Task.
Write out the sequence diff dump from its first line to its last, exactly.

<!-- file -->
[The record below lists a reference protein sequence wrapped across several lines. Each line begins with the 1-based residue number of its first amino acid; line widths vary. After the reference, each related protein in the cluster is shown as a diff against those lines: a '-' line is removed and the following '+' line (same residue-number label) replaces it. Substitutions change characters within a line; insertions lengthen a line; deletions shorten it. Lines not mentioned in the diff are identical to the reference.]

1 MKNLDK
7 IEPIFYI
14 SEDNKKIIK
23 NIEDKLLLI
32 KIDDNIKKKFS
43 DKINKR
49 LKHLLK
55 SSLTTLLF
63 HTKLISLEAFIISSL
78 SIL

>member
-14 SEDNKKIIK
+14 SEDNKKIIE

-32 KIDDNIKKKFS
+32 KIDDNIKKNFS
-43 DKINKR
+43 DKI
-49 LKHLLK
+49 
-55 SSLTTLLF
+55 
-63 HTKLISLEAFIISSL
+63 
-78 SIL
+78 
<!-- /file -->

[The record below lists a reference protein sequence wrapped across several lines. Each line begins with the 1-based residue number of its first amino acid; line widths vary. After the reference, each related protein in the cluster is shown as a diff against those lines: a '-' line is removed and the following '+' line (same residue-number label) replaces it. Substitutions change characters within a line; insertions lengthen a line; deletions shorten it. Lines not mentioned in the diff are identical to the reference.]

1 MKNLDK
7 IEPIFYI
14 SEDNKKIIK
23 NIEDKLLLI
32 KIDDNIKKKFS
43 DKINKR
49 LKHLLK
55 SSLTTLLF
63 HTKLISLEAFIISSL
78 SIL

>member
-14 SEDNKKIIK
+14 SEDNKKIIE

-32 KIDDNIKKKFS
+32 KIDDNIKKNFS
-43 DKINKR
+43 DKI
-49 LKHLLK
+49 
-55 SSLTTLLF
+55 
-63 HTKLISLEAFIISSL
+63 
-78 SIL
+78 